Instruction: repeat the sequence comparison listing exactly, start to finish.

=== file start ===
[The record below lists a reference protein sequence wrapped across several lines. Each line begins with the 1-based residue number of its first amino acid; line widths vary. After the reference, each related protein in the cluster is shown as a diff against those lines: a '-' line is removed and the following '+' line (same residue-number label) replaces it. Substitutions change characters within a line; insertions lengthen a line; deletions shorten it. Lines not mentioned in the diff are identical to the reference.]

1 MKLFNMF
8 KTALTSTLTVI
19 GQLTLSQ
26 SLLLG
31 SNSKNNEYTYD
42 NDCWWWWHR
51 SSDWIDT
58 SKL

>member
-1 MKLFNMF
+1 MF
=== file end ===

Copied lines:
[The record below lists a reference protein sequence wrapped across several lines. Each line begins with the 1-based residue number of its first amino acid; line widths vary. After the reference, each related protein in the cluster is shown as a diff against those lines: a '-' line is removed and the following '+' line (same residue-number label) replaces it. Substitutions change characters within a line; insertions lengthen a line; deletions shorten it. Lines not mentioned in the diff are identical to the reference.]

1 MKLFNMF
8 KTALTSTLTVI
19 GQLTLSQ
26 SLLLG
31 SNSKNNEYTYD
42 NDCWWWWHR
51 SSDWIDT
58 SKL

>member
-1 MKLFNMF
+1 MF